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Washington Technology Center Clients

Boeing

Seattle

http://www.boeing.com
RTD Award: Phase I

Project Title: "Pre-Repair Thermal Mapping and Leak Detection"

Research Partner: Professor Ashley Emery, Department of Mechanical Engineering, University of Washington

Phase Began: 2009

The Boeing Company's Research & Technology group and HEATCON® Composite Systems, a Seattle-based composite repair equipment supplier, are collaborating with the University of Washington's Mechanical Engineering Department to improve the efficiency of composite-structural repairs.

UW will receive $75,190 in Phase I research and technology development funding from Washington Technology Center and $20,000 from The Boeing Company for the project titled "Pre-Repair Thermal Mapping and Leak Detection."

The composite aircraft industry will be increasingly reliant on hot-bond composite repairs to keep its aircraft in service. In this project, the collaborative team of HEATCON®, Boeing and UW Professor Ashley Emery, will create a Pre-Repair Mapping System that assesses the thermal anomalies and vacuum leaks often associated with the repair of composite structures. Phase I will validate the viability of the system, while future phases will commercialize the system.

"We look forward to working with the University of Washington and HEATCON® in this important research, which we think will meet a key Boeing objective, which is to improve the maintainability of composite aircraft. One byproduct of this that we hope to achieve is a standardized process or method for pre-repair thermal mapping and leak detection. As well, this will provide a good opportunity for us to build on the strong relationship that we have with the UW and HEATCON®."

Megan Watson, Boeing Research & Technology lead engineer on the project

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Microscan

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Multiform Harvest, Inc

Seattle

Researcher: Dr. Joseph Harrison, Department of Animal Sciences, WSU Puyallup

Year project began: 2004

The effectiveness of a fluidized-bed crystallizer to remove phosphorus from dairy waste to prevent environmental degradation of surface water will be trialed at a dairy farm in Snohomish. Dairy production is one of the top-ranked agricultural industries in Washington. An estimated one-third of all dairy farms in Washington use flush/irrigation systems to create liquid fertilizer from the cattle waste. EPA regulations are calling for a reduction in build-up of phosphorus in soil. Solutions currently available are costly and cumbersome for dairy farmers to implement.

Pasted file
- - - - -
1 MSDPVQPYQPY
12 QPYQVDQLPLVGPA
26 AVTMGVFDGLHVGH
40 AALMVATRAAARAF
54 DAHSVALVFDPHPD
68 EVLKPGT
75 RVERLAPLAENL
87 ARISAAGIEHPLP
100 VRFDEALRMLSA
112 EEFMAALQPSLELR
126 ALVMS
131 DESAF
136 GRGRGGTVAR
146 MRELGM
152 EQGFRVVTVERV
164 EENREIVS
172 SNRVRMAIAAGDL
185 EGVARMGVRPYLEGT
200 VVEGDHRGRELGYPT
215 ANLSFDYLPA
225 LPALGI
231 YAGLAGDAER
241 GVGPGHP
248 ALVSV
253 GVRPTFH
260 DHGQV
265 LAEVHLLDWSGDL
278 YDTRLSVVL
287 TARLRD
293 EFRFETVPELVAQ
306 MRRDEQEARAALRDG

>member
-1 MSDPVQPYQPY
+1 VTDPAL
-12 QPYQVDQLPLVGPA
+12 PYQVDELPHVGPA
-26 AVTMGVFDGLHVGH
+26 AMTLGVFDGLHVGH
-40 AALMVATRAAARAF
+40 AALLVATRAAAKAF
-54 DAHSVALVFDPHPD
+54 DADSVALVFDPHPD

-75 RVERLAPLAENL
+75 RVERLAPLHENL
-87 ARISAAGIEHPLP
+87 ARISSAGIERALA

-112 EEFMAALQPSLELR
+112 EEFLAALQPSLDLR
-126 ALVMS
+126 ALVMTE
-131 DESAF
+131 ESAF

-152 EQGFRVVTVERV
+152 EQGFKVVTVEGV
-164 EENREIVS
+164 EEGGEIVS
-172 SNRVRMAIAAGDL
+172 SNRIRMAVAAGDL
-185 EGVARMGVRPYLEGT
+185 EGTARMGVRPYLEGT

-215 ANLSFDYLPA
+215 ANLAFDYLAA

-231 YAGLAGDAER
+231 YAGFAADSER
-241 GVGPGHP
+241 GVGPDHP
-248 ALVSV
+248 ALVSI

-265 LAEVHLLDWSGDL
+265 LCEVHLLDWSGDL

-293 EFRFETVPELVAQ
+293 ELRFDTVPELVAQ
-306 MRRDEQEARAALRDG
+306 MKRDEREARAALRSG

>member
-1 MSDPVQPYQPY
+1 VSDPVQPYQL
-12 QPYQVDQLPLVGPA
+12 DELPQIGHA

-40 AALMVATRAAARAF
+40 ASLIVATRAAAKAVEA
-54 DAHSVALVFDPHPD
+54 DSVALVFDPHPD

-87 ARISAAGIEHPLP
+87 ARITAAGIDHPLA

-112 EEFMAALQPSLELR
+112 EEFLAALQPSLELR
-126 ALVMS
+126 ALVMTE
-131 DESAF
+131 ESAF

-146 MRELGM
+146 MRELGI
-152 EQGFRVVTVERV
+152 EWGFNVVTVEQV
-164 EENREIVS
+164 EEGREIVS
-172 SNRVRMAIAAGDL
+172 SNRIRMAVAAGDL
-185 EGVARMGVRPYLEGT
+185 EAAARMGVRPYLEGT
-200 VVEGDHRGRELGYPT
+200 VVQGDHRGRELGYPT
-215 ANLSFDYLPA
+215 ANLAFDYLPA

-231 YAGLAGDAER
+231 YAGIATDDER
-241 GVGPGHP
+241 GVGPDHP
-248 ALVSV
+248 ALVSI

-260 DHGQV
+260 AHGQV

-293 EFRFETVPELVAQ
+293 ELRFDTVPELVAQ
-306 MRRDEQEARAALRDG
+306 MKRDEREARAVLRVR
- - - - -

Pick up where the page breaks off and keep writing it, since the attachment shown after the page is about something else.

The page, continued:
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Northwind Marine

Seattle

http://www.northwindmarine.com

RTD Award: Phase II

Research partner: Juris Vagners, Ph.D., Department of Aeronautics and Astronautics, University of Washington

Project Phase Began: 2007

Northwind Marine, a Seattle-based watercraft manufacturer, is teamed with Dr. Juris Vagners from the University of Washington's Department of Aeronautics and Astronautics to develop an automated, realtime navigation and communications system for Unmanned Surface Vessels (USVs), small boats used to monitor and protect maritime industries. Maritime Improvised Explosive Devices (IEDs) are a threat to naval and civilian assets such as ships, port facilities, oil terminals and platforms. Current interdiction to detect and deter IEDs requires manned teams, exposing them to potential harm. Autonomous robotic systems comprised of cooperating teams of Unmanned Aerial Vehicles (UAVs) and Unmanned Surface Vehicles (USVs) offer an attractive solution and provide 24/7 real time coverage of sensitive areas. Advances in miniaturized electronics and sensors coupled with sophisticated navigation systems have enabled the use of Unmanned Aerial Vehicles (UAVs) for a large range of Intelligence, Surveillance & Reconnaissance (ISR) missions operating for extended periods of time over large geographical areas. Similar technology is now being applied to USV technology demonstrations. In a phase one project, Northwind Marine and the UW collaborated to adapt algorithms created through UW research for UAVs to Northwind's Sea Fox USVs. In this phase two project, the team will extend the algorithms to multiple USVs operating concurrently and demonstrate capabilities on one Sea Fox in sea tests. The immediate market for remote controlled or autonomous boats is dominated by security and surveillance applications for the military and for port security. Developing markets include research, surveying, and commercial fishing.